One of the mysteries of the English language finally explained.
A narrow band adjacent and parallel to an ordinary such as a bend or chevron.
- ‘Visitation of Yorkshire records the coat of arms of Wodde (argent, three fleurs de lis, between cotises sable, a border engrailed with the last) in a north window of Almondbury Parish Church.’
- ‘The name of this cross refers to the cotises, or ribbon-like bands, which run parallel to the four arms of the cross.’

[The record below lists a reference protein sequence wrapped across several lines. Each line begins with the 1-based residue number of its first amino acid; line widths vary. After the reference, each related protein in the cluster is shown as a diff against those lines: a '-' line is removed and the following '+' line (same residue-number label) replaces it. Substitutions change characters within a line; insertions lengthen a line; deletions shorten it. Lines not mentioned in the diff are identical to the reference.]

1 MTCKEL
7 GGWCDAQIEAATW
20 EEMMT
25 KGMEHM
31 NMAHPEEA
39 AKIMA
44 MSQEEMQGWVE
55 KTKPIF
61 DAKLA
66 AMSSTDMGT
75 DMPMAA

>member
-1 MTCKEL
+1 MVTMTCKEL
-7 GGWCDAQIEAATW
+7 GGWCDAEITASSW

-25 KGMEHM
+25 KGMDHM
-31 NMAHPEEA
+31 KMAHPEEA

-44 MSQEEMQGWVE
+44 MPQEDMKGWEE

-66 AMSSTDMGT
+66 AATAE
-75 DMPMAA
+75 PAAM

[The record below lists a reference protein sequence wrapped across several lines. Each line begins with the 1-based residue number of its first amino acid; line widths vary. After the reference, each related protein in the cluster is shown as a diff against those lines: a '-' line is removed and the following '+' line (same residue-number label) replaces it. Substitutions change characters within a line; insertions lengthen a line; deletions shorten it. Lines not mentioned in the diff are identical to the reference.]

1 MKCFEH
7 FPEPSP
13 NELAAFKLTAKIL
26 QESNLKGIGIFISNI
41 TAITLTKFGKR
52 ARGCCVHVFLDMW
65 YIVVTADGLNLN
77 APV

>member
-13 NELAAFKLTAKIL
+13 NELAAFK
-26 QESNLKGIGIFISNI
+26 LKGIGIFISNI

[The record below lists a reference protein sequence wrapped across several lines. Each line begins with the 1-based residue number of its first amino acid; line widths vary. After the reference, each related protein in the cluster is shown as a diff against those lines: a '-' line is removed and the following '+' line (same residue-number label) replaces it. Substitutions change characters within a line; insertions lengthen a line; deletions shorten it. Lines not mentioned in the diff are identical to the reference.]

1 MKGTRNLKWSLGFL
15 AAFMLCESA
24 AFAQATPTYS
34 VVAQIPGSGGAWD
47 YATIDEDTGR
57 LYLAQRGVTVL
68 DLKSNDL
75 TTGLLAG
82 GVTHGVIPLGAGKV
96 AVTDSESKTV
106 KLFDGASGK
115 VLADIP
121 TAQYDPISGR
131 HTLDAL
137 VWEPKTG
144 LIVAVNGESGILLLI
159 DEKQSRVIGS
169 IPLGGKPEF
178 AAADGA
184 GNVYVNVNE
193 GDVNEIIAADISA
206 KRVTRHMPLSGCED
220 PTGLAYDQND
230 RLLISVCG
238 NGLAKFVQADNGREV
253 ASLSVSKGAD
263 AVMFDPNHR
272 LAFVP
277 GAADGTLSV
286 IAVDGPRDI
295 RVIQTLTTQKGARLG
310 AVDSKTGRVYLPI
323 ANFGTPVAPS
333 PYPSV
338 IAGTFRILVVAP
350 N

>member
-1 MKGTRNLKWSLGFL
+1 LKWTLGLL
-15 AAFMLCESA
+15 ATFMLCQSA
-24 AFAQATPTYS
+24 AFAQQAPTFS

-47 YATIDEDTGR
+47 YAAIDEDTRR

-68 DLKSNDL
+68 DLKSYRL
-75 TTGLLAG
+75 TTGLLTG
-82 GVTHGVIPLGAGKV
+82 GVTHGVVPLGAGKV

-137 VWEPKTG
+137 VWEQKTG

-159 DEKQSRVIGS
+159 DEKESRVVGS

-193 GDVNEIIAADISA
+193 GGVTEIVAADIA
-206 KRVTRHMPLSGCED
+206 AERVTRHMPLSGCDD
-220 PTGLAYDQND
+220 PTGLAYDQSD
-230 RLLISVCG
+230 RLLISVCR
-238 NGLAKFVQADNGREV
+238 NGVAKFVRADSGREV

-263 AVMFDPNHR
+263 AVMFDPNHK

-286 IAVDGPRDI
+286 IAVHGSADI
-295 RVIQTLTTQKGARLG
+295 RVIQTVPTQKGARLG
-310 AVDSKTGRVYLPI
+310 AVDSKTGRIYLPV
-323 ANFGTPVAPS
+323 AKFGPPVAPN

- ‘The ‘double belting’ of the cottise is indicative not only of military service, but also of public office.’
- ‘It makes sense, though my impression is that cotises are much narrower than shown in the Maracon banner.’
- ‘This variation has the sinister field in the prescribed ‘pale blue’, leaving the cotises in azure.’
Late 16th century: from French cotice ‘leather thong’.
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